PV Progenitors and Signal Transduction

In 1974 Prchal and Axelrad39 reported the key observation that cultures of PV bone marrow cells yielded in vitro erythroid colonies even when no exogenous erythropoietin was added to the culture media. These have been termed endogenous ery-throid colonies (EEC) or erythropoietin-independent burst forming unit erythroid (BFU-E) but the mechanisms responsible for their formation remain obscure. Growth of BFU-E in the absence of added erythropoietin may reflect complete independence of this cytokine40 or hypersensitivity to trace amounts present in the culture reagents.41 In serum-free systems erythropoietin-independent colonies are seen in normal individuals, raising the possibility that BFU-E from PV patients have a reduced sensitivity to an inhibitory factor present in serum.42 In spite of this biological complexity two conclusions can be drawn from recent studies of PV progenitors. First, ery-throid progenitors have been shown to be hypersensitive to several different growth factors including SCF, interleukin (IL)-3, GM-CSF, and IGF-1.43-45 Second, myeloid progenitors (CFU-Meg and CFU-GM) also show abnormal patterns of growth.43,46,47 These findings are consistent with a model in which the acquired genetic lesion in PV is not restricted to the erythropoietin-signaling pathway and affects progenitors committed to multiple lineages (Figure 9-1).

A number of signal transduction molecules have been studied as potential PV target genes. Initial attention focused on the erythropoietin receptor (Epo-R). Experimentally induced mutations in the Epo-R result in hypersensitivity to, or independence of, exogenous erythropoietin. Truncation of the cyto-plasmic domain of the Epo-R, leading to hypersensitivity to Epo, has been found in primary familial polycythemia48 and confirmed in several other cases of congenital polycythemia, occasionally occurring sporadically.49-51 Several groups have therefore looked at the integrity of the Epo-R gene in bone marrow cells from PV patients but none have detected muta-tions.52,53 Decreased expression of a shortened Epo-R isoform encoded by an alternate transcript has been implicated in PV54 but similar alternate splicing events in solid tumors have not been shown to play a causal role in tumor pathogenesis.55

Figure 9-1. Possible defects in signal transduction in myeloproliferative disorder (MPD). Progenitor cells from patients are hypersensitive to a number of cytokines (A and B) such as EPO, which act through specific receptor molecules (C and D). There may be a defect in a common receptor component (E), a common signalling intermediate (F), or a common effector molecule (G) such as a transcription factor. (From Hinshelwood et al.,32 with permission.)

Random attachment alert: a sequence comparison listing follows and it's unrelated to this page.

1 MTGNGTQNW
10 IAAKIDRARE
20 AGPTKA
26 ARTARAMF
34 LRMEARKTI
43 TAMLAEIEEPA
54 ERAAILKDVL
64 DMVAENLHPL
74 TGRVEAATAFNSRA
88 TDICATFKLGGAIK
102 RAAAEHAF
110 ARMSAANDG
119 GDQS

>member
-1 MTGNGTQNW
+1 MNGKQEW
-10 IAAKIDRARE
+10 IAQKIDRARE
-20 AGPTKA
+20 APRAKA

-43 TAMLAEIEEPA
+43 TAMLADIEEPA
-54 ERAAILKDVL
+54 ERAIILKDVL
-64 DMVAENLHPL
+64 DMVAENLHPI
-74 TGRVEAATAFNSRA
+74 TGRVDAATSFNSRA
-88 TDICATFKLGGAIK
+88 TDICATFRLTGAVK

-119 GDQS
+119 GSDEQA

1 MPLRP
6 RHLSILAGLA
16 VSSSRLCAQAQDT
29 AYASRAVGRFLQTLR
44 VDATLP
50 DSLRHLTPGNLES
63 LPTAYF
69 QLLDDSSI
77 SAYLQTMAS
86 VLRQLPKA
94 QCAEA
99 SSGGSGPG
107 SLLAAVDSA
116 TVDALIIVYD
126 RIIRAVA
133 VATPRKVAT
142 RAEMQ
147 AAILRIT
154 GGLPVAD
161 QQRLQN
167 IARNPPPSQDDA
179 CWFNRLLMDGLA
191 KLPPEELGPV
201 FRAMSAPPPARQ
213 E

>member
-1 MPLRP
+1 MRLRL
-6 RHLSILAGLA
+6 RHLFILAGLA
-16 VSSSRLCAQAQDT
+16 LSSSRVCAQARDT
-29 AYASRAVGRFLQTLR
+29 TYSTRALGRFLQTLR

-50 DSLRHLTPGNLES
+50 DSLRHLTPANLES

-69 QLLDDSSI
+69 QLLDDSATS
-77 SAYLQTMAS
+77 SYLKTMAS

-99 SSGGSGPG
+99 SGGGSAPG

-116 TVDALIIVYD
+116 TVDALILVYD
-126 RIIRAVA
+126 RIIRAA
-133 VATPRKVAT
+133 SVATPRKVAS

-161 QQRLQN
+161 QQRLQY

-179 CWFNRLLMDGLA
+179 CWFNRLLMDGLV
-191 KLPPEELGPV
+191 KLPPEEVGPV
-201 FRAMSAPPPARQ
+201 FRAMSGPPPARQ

The reported hypersensitivity of PV progenitor cells to multiple cytokines raised the possibility of a defect in a downstream signaling pathway common to multiple different cytokine receptors (Figure 9-1). The tyrosine phosphatase SHP-1 (also known as HCP) was considered a prime candidate as it inhibits signaling from Epo-R and other cytokine receptors, and hematopoietic progenitors carrying a null mutation in SHP-1 are hypersensitive to cytokines. However, SHP-1 protein expression was normal in granulocytes from PV patients and complete nucleotide sequencing of the SHP-1 coding region and promoter in eight patients showed no mutations.56 These results do not exclude a role for other inhibitory phosphatases and a novel protein with increased phosphatase activity has been reported in PV progenitors.57

In addition to the Epo-R, a number of other cytokine receptors have been studied. Axelrad and co-workers have looked at tyrosine phosphorylation of the IGF-1 receptor subunit in the peripheral blood mononuclear cells from PV patients. They detected a higher basal level of phosphorylation of this receptor and enhanced downstream signaling as judged by increased tyrosine phosphorylation following stimulation with IGF-1.58 The thrombopoietin receptor c-mpl, present on mutilineage progenitors as well as megakaryocytes and platelets is also an attractive candidate. Spivak and others have reported a reduced expression of c-mpl on platelets and megakaryocytes from patients with PV.59 This finding may distinguish PV from secondary polycythemia60,61 but not other MPDs.62,63 A report has suggested that a marked heterogeneity exists in c-mpl protein levels in PV and this question currently limits its use as a diagnostic test.64 An increase in certain splice variants and glycosylated forms of the c-mpl receptor have also been found with the degree of glycosylation suggested to correlate with the duration of disease and, possibly, with progression to myelofibrosis.65,66 It has also been suggested that reduced apoptosis may be important in PV since an increase in Bcl-xL was reported in ery-throid cells from PV patients.67 However, as with other reports of genes differentially expressed in normal and PV cells, such as the uPAR receptor superfamily member PRV-1,68 the patho-genetic significance of these observations remains unclear.

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